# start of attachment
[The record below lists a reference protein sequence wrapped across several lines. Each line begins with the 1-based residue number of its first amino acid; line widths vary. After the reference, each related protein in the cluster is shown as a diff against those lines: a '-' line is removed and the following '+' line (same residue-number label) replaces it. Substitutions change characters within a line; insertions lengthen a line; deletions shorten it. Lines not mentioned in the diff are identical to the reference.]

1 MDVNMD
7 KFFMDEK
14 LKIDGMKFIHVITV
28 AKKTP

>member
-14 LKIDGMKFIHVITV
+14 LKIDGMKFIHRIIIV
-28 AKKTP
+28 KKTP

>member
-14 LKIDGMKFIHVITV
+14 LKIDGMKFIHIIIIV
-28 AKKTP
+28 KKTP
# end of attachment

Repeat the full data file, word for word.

[The record below lists a reference protein sequence wrapped across several lines. Each line begins with the 1-based residue number of its first amino acid; line widths vary. After the reference, each related protein in the cluster is shown as a diff against those lines: a '-' line is removed and the following '+' line (same residue-number label) replaces it. Substitutions change characters within a line; insertions lengthen a line; deletions shorten it. Lines not mentioned in the diff are identical to the reference.]

1 MDVNMD
7 KFFMDEK
14 LKIDGMKFIHVITV
28 AKKTP

>member
-14 LKIDGMKFIHVITV
+14 LKIDGMKFIHRIIIV
-28 AKKTP
+28 KKTP

>member
-14 LKIDGMKFIHVITV
+14 LKIDGMKFIHIIIIV
-28 AKKTP
+28 KKTP